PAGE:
December 17

In Case of Emergency, Please Use Twitter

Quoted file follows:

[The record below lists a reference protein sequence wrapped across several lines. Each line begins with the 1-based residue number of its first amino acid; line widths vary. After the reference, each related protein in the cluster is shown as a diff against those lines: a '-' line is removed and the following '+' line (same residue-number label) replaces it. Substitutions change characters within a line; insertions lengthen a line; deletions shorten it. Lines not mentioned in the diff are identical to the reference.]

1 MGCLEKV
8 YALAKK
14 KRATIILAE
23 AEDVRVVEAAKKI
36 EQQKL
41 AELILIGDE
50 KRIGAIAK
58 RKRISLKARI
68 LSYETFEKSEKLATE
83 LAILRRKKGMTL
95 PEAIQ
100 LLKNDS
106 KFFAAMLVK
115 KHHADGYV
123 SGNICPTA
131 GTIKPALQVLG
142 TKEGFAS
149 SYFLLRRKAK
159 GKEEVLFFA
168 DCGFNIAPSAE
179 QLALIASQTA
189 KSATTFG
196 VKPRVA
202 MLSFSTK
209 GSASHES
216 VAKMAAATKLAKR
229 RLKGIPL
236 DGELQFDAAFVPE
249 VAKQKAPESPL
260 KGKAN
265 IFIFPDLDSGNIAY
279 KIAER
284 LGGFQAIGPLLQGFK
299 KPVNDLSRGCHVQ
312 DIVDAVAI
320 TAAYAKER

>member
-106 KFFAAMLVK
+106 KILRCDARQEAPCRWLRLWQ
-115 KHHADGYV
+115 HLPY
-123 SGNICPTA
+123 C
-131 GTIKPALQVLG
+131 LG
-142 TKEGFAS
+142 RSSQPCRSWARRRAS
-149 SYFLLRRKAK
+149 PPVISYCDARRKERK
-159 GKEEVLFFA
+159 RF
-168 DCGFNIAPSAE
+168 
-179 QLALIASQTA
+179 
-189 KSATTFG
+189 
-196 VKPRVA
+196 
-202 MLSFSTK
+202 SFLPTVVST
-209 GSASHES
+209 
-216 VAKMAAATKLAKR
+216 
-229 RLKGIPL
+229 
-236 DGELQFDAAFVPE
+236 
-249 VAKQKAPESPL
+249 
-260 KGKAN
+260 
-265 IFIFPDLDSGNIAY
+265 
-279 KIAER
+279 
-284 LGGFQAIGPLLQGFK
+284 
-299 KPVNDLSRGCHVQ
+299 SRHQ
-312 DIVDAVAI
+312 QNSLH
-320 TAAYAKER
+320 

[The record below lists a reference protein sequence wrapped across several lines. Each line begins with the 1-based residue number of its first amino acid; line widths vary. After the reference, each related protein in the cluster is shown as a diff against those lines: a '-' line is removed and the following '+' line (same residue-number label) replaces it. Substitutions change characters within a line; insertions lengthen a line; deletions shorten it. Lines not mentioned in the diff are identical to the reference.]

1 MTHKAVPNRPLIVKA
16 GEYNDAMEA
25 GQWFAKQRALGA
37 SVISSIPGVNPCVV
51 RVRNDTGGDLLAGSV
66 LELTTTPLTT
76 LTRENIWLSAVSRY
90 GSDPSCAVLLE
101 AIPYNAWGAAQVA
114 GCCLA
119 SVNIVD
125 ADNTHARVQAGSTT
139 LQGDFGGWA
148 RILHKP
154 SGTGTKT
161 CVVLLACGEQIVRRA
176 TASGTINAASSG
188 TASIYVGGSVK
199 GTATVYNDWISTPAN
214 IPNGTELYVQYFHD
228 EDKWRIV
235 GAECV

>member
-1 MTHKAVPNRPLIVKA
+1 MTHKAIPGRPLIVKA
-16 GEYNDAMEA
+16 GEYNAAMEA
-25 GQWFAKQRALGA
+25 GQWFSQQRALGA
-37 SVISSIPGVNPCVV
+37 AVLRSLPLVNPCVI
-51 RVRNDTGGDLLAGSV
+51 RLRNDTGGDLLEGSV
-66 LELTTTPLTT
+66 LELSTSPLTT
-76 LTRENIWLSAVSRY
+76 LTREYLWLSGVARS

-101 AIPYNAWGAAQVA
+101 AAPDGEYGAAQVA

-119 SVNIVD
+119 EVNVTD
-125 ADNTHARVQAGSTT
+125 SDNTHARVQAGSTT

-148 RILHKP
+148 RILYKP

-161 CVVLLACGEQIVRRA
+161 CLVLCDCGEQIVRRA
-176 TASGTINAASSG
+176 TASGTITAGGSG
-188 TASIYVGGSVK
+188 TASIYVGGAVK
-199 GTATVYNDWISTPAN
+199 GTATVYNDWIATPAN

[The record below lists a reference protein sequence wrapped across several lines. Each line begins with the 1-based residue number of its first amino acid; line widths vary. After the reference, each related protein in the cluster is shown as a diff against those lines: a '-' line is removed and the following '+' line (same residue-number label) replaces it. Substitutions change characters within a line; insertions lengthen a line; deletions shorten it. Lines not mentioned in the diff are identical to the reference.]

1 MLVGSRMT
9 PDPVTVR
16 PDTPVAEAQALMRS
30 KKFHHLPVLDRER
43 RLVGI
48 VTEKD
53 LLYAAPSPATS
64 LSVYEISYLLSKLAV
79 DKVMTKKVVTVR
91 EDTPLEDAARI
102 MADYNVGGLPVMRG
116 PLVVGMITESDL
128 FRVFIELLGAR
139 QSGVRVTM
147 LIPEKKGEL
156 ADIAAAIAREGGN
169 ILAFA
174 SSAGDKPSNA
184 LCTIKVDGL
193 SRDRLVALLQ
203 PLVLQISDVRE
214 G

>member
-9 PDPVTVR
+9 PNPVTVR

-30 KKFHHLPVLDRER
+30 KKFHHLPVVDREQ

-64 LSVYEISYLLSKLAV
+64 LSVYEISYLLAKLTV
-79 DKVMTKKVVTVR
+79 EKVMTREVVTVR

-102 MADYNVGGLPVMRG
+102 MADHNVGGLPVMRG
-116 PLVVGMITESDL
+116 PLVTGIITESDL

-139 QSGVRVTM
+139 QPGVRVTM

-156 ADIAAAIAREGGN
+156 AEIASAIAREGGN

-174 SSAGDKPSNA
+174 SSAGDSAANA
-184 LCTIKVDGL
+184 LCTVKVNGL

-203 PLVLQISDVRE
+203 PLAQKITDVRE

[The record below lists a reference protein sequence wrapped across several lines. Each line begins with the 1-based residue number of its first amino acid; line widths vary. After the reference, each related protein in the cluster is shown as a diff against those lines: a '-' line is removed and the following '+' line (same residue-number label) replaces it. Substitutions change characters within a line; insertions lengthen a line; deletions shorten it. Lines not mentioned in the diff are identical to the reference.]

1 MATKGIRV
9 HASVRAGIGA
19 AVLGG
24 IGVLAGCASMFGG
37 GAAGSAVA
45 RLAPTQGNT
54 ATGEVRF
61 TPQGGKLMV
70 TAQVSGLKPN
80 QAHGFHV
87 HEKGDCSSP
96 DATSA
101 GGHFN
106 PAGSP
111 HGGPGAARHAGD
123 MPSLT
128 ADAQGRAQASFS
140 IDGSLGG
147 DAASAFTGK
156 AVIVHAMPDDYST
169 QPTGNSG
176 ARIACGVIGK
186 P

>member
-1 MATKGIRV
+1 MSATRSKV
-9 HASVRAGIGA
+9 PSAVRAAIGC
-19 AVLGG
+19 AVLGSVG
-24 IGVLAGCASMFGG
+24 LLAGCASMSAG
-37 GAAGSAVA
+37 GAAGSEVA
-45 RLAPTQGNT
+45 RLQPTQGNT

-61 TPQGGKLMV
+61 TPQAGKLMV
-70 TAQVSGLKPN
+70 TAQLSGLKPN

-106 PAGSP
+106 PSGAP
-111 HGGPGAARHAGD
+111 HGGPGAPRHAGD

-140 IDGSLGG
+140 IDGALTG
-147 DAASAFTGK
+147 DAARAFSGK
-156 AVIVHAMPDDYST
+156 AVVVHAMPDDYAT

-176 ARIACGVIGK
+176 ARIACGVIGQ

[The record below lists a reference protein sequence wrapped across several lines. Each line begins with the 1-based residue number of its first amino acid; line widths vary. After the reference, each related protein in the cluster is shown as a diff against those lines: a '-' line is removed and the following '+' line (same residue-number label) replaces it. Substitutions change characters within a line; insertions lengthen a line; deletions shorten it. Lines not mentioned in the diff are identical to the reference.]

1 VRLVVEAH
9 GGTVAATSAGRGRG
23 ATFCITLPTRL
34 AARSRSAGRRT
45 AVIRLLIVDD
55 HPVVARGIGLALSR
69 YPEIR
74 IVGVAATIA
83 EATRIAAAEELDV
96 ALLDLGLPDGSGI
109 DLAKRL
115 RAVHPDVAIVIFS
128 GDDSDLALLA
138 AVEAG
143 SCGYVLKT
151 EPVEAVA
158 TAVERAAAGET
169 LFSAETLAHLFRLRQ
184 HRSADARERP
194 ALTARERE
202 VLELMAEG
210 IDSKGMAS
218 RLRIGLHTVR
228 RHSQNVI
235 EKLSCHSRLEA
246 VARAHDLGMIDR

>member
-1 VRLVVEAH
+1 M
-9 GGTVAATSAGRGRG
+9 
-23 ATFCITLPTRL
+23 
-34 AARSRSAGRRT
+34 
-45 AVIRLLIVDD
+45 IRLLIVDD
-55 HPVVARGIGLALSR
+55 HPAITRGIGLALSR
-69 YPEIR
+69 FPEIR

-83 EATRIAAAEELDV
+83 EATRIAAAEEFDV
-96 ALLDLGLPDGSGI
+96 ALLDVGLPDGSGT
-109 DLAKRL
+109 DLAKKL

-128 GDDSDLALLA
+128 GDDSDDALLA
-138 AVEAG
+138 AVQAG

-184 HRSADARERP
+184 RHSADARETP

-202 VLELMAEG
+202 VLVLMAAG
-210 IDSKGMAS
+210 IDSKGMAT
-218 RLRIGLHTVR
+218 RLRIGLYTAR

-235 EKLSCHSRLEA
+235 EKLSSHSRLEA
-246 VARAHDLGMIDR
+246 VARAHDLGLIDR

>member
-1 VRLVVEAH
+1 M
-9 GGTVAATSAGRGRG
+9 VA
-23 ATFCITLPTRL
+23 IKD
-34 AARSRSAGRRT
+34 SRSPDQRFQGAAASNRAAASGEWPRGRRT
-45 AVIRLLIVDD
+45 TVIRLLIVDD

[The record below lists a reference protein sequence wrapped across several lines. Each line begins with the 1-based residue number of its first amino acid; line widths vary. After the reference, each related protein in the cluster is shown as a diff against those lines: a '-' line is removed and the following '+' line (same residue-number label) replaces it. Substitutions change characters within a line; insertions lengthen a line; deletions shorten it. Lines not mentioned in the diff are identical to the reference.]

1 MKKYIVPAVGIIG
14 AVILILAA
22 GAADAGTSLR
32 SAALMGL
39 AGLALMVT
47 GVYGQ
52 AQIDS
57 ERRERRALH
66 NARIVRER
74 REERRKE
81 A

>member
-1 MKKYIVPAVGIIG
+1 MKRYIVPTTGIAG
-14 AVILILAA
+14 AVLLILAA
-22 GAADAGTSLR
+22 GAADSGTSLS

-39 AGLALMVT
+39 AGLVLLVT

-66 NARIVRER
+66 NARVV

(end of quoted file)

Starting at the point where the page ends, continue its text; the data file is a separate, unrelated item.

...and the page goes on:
first_imgFacebook is Becoming Less Personal and More Pro… Tags:#Trends#twitter#web The Dos and Don’ts of Brand Awareness Videos Guide to Performing Bulk Email Verification sarah perezcenter_img Related Posts The Safe America Foundation, a national safety group working with the U.S. government, announced yesterday that text messaging, social networking sites, and Twitter could help families stay in touch in the wake of a disaster. Although Twitter hasn’t always been known for its stability, in emergency situations when phone lines and other traditional communication avenues are down, social networking sites like it and others could turn into reliable backup methods for reaching loved ones. Safe America is an Atlanta-based group working with the Federal Emergency Management Agency (FEMA) on a campaign called “Drill Down for Safety.” The program’s focus is to make people more aware of the alternative methods for communication which are available during emergency situations. According to the group’s spokeswoman, Carla Shaw, people should pre-load emergency messages on their cell phones as well as useful communication websites. Families should also discuss among themselves how they will use these tools to contact each other if there is an emergency situation. “We want people to rehearse what would you do, and what other forms of communication would you have at your disposal,” says Shaw.For about a month, starting on September 11th and lasting through mid-October, 20,000 people are expected to participate in emergency training drills where the use of these alternative tools will be practiced. Some of the participants are volunteers who signed up on Safe America’s website but the majority will be employees from major companies including UPS,  Motorola, Allstate, and Office Depot where testing will be done on the companies’ campuses. For many technology early adopters, turning to a communication platform like Twitter or SMS when the landlines go down would probably be second nature, but if your friends and family don’t know how to access Twitter’s website, how to find and follow your account, or how to reply to your posts, then tweeting “Help!” or “I’m safe” isn’t going to be all that useful. That’s why it’s encouraging to see a national safety group like this focusing on training large groups on how modern social networking sites and Twitter can be used to share emergency information even when you can’t make a phone call. The only problem with this plan is the fact that when disaster strikes, cellular networks often go down too. That makes wireless communication – whether a phone call, a text, or something requiring data traffic – impossible. And then it’s back to square one. A Comprehensive Guide to a Content Auditlast_img read more